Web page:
2. 2. Case Study: Driving Business Performanceand inventory performance. The same feedback also facilitating the event. Though they received external help,gave them clear guidance on relevant measures and this was focused on ensuring that their planning time wastargets for the coming year. spent productively and not on doing the planning or producing the materials for them. However, thisThe process model for the QFD was drawn largely from investment had a dramatic impact on the thinking andtheir existing organisational structure. A subgroup of the attitudes of the entire organisation, and was a key factormanagement team developed a logical process diagram in their ultimate success. The diagram below shows thefor the organisation based largely on the existing ways of QFD they developed to design the cascade events.working. From this model, minor adjustments to thescope of each process were made by listing out the keyactivities and responsibilities on sticky-notes, stickingthem on a wall under the title of their existing processgroup, and then moving them between processes toreflect appropriate changes. In this way, much of theexisting structural and reporting arrangements werepreserved, but the management team had ownership ofthe conclusion.The grid* of the QFD was worked through using votingcards and consensus reaching. Through this process,the team identified the need to take firmer local control fortwo processes, which until then had been left with head-office to undertake on their behalf. The resulting QFD isshown below. Fig. 3 QFD for designing the workshop structure and content The first cascade event involved the organisation in understanding the conclusions that had been reached up to this point: the overall objectives; the process structure; the grid of the QFD etcetera, and then in getting them to work out, in their process groups, how they could contribute to taking this forward. In outline, the event was structured as follows: n Introduction of the background, which included: the issues the organisation is facing; its objectives in moving forward; and how the workshop fitted into thatFig. 2 Fisher Rosemount SAE’s QFD diagram n Overview of how the QFD and quadrant charts workOwnership for each of the processes and for the various in general, and what the various parts of the organi-top-level measures was clearly identified on the QFD grid sations QFD and quadrant chart mean specificallysee the darker blue areas) n In-process work to: establish the relationships andCascading the objectives the dependencies between each process; map outHaving established the potential for each process to each process and how it fulfils its responsibilities;leverage the achievement of the new objectives, the identify priority areas for improvement; and establishorganisation set about building commitment from its staff clear performance objectives for each process.for realising that potential. The management teamdecided that the cascade of the QFD into the objectivesof the different processes should involve the wholeorganisation. They also decided that the cascade shouldreflect their commitment, as a management team, to thisapproach. Accordingly they set about designing andfacilitating these workshops themselves. Theircommitment in this regard should not be underestimated.The cascade was two off-site events of two days each.The management team shared the responsibility forthese between them, and invested an average of six dayseach in: designing the overall structure; developing therelevant materials; rehearsing their presentations; andThe grid of the QFD is the central area of the QFD dia-gram where the potential contribution of each process to Fig. 4 Proforma for thinking through the context of each processachieving each objective is explored and mapped out.(See Fig. 2) © Tesseracts Ltd 20032
  3. 3. Case Study: Driving Business PerformanceThe workshop was organised in a cabaret style with each ownership generated by the QFD as the fulcrum forprocess team organised around its own separate table ensuring any and all performance issues arebut within sight and sound of all other process team systematically identified and addressed. Thetables. This enabled them to work on their own management team set in place a powerful discipline forconclusions whilst taking inputs and liaising with other using these single-page reports to focus attention onprocesses. To guide the activity, a number of proforma progress deficiencies, and ensure that appropriatesheets were used, an example of which is shown in fig. 4. improvement actions were rapidly set in place. The picture below shows one wall of the Managing DirectorsFollowing the workshop, the process teams worked to office, with the display boards of the QFD and therefine their conclusions, implement their operational process quadrant charts.measures, and identify performance targets which wouldfulfil their responsibilities to their customer processes andto the organisation as a whole.ImplementationThe second event was held five weeks after the first, andwas an opportunity for the process teams to share theconclusions they had developed between-times, andevaluate them collectively against the expectations set bythe objectives and targets for the organisation as a whole.Once each processs conclusions had been approved,the workshop focused on the management and culturalimplications of the changes. Through this, commonroutines for reporting and problem-solving were agreed,and a common plan developed for implementing theconclusions within the process management structure. Fig. 6 Display boards if QFD and quadrant charts in the MD’s officeThe implementation plan was essentially a step-by-stepguide to establish a systematic approach to management All management reports were submitted in the form of awithin each process, and covered such things as quadrant chart, and the analysis of these formed thecommunication, measurement, meeting structures, main part of the monthly management meeting. Duringreporting, problem-solving etcetera. Progress against the the meeting, all reported performance deficiencies wereplan was monitored methodically, see diagram below, and expected to have an associated root-cause analysis andused to identify and address any issues in the corrective action plan. The quality of these variedimplementation. considerably in the early months but the continuing emphasis on such systematic discipline, and the resulting questions and discussions, served to develop a culture in which all performance deficiencies were seen as important and their resolution systemic.Fig. 5 Implementation flowchart with actual progress reported graphically against each activityThe pivotal tool for driving progress on performance,however, was the quadrant chart*, a single-page Fig. 7 Excerpt from Fisher Rosemount SAE’s quadrant chart onreporting device which uses the objective clarity and inventory demonstrating 85% improvement in 8 months. As a result of such discipline they were able to radicallyQuadrant charts are a single page method of reporting improve their delivery performance to better than 95%,progress. One sheet of A4 (or Quarto) paper is divided (from a baseline of below 40%) at the same time asinto four quadrants: measured progress against objec- reducing their inventory to benchmark levels. The graphtives; trends in performance against forecast; analysis of above is an actual excerpt of one of the organisationsperformance deficiencies or adverse trends; and plannedcorrective actions. They provide a powerful means for quadrant charts. It is a graph of inventory turn-overfocusing on the essence of good management - without performance (the inverse of inventory) and shows clearlywaffle or rationalisation. For more information visit the target increase driven by the corporate initiative (bluewww.tesseracts.com or see Chapter 24 of ‘Managing byDesign’, details of which can be found on the next page. © Tesseracts Ltd 20033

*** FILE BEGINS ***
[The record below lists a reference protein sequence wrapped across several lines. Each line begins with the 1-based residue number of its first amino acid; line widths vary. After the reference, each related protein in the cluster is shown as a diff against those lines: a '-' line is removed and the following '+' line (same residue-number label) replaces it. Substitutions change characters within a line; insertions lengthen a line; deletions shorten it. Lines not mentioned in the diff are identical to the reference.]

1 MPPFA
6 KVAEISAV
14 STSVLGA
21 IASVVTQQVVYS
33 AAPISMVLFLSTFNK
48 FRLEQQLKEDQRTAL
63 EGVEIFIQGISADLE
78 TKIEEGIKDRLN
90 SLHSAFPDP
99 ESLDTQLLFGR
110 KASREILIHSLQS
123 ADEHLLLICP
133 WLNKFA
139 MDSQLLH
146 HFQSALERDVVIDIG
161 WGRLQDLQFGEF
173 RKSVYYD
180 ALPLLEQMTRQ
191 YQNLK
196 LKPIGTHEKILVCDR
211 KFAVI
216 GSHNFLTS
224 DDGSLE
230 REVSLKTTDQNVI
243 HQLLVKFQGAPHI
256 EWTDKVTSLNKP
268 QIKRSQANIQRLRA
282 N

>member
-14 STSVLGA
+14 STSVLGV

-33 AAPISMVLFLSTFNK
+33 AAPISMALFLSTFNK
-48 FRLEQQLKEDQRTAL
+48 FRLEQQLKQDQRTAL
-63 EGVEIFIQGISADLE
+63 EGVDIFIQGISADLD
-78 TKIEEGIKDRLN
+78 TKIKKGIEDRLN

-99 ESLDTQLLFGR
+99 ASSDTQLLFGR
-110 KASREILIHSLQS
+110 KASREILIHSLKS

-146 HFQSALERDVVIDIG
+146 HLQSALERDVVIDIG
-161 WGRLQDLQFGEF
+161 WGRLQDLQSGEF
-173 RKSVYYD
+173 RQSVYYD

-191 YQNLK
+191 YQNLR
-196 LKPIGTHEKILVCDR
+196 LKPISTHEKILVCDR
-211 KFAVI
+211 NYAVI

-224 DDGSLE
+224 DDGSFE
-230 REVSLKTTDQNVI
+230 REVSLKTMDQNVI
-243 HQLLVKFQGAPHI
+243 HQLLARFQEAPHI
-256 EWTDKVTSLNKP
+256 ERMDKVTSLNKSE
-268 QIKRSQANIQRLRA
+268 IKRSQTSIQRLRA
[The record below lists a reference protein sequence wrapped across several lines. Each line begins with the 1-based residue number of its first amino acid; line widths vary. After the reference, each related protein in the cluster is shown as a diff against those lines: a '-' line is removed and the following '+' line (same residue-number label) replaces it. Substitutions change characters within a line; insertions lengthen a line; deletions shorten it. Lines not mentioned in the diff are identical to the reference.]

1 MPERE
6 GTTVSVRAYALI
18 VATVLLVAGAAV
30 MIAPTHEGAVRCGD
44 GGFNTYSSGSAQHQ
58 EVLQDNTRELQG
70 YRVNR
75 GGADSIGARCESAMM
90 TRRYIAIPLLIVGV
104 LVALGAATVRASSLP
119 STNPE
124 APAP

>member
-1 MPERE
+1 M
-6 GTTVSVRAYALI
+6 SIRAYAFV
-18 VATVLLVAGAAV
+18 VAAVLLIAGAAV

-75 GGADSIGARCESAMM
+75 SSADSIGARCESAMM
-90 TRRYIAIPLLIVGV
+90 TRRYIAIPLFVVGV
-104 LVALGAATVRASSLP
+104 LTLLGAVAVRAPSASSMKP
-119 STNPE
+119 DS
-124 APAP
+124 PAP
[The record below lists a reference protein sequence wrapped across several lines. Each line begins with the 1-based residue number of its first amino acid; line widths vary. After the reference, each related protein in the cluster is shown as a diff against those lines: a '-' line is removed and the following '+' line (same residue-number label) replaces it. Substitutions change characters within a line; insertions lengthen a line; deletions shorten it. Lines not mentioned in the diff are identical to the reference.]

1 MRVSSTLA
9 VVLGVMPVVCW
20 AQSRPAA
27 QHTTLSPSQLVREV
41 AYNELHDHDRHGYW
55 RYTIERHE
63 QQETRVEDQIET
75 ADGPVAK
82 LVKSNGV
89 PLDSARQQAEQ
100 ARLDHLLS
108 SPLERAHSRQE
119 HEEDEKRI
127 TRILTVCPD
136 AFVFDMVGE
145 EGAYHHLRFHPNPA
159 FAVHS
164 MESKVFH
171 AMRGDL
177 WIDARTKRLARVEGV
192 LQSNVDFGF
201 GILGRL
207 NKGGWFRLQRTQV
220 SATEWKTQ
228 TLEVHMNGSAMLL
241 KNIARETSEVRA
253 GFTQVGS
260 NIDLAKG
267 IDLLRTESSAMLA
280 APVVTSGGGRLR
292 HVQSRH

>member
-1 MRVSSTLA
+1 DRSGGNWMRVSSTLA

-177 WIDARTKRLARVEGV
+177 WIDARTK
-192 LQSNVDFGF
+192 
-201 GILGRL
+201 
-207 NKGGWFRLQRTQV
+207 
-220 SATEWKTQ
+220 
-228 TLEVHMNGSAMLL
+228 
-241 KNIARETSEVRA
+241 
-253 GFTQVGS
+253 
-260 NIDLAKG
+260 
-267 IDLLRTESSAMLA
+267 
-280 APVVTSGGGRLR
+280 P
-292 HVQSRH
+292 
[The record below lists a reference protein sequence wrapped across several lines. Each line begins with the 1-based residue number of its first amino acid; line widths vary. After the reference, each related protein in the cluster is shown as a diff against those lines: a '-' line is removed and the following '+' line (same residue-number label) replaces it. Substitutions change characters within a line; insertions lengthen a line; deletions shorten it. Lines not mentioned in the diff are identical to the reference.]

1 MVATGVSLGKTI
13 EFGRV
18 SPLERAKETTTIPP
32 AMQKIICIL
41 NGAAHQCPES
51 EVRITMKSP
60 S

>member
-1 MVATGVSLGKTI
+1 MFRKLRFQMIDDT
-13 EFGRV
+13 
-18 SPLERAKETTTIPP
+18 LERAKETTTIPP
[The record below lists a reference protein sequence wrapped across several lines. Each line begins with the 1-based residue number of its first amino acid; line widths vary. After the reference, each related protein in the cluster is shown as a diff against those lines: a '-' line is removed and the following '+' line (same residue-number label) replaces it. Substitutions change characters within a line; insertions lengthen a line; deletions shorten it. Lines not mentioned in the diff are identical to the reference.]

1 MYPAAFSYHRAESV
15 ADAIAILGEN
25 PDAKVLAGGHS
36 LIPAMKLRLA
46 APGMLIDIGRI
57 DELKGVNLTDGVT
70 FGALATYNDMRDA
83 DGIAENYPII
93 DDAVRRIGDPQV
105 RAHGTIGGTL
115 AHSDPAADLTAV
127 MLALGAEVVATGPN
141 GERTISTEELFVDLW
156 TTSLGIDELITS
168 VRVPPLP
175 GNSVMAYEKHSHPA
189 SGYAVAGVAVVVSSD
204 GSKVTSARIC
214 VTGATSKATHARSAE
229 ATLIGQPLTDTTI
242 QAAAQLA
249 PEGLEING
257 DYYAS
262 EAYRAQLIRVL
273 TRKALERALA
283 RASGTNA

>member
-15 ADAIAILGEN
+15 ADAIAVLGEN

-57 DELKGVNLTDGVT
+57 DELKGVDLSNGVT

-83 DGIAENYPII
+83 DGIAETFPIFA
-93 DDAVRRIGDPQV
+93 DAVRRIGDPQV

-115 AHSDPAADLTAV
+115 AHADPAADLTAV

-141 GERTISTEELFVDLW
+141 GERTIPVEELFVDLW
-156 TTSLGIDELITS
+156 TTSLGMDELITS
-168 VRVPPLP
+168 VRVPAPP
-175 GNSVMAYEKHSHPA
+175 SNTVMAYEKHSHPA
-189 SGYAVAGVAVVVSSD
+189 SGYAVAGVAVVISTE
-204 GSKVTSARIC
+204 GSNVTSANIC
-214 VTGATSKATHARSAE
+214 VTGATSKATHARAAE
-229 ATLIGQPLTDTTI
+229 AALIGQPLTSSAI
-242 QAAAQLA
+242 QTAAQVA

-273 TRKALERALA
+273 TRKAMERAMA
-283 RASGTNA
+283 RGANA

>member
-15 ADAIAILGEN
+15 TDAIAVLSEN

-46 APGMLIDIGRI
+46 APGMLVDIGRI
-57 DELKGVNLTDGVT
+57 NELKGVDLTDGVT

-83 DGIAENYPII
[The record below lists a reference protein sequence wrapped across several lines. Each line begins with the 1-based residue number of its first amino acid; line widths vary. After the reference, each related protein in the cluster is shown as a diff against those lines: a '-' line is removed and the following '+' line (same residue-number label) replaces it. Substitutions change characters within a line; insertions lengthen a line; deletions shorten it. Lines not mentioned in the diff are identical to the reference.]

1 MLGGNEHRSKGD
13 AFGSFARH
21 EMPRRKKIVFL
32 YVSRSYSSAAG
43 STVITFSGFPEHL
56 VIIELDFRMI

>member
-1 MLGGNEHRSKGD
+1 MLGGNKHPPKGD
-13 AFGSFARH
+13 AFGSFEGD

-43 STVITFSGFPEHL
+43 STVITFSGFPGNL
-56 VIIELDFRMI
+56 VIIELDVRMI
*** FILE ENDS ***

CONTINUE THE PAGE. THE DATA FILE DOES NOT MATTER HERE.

4. 4. Case Study: Driving Business Performanceline) and the dramatic response achieved (pale-blue about by the clarity of QFD and the methodical disciplinebars), virtually halving the cost of inventory. of the quadrant charts. But the organisation still felt it had some way to go in terms of refining performance byReview systematically redesigning the processes to meet theThe impact on performance was such that the creative opportunities presented in the QFD.organisation went from being the corporate pariah to In order to progress this issue, prior to setting even morebeing the benchmark organisation for inventory and challenging targets for the following year, they undertookdelivery performance. a Review and Audit: an internal and external survey ofBut the management team recognised that, while their their approach against the six key aspects of systematicresults had been all that they had wished for, the manner management. As a result of this they were able toin which it had been achieved still left some room for maintain their performance despite a series of technicalimprovement. Much of the improvement had been design problems (originating in a separate organisation)created due to the sheer focus on the issues brought and a major shift in their product range.Quality Function Deployment is arguably the most powerful management methodology ever devised. Withthis one simple tool, we have clarified our objectives, inspired our team, engaged the whole organisation andtransformed our performance. For me, Quality Function Deployment is now an essential part of all man-agement activity. Dietmar Harteveld, MD, Fisher Rosemount, Systems Assembly Europe 1993-2001The two-day initial QFD session taught me more about my organisation than working there for the previ-ous eight years! QFD provides the business overview and structure to manage the operation effectively Jelle Struijk, Systems Support Engineer, Fisher Rosemount Systems Assembly EuropeWhen I was first introduced to Systematic Management, including QFD, I was an electronics manufactur-ing manager buried in a period of extreme growth. Volumes of product grew six fold and staffing levels dou-bled over a period of three to four years. Quality was around 50 to 60%, on time delivery was around 70%and the organisation was in chaos. Using the tools described in this book, I was able get everything undercontrol and to improve on time delivery to over 90% and quality levels to around 98%. I do not know ofany other tool that would have allowed me to do this Roy Knight, World-wide Demand Planning Director, Emerson Process ManagementTo learn more about systematic approaches to management visit www.tesseracts.comThis case study has been extracted from Managing by Design: Transforming Management Performance through QFDpublished by Tesseracts November 2002, ISBN 0 9543021 0 9, with permission of the publishers.Managing by Design: Transforming Management Performance through QFD can be obtained through the Tesseractswebsite: www.tesseracts.com, or purchased from Amazon.co.uk.Consultancy support for the work illustrated in this case study was provided by Tesseract Management Systems, whocan be contacted at:Tesseract Management Systems Ltd., 212 Piccadilly, London W1V 9LD, Telephone + 44 (0) 20 7917 2914 © Tesseracts Ltd 20034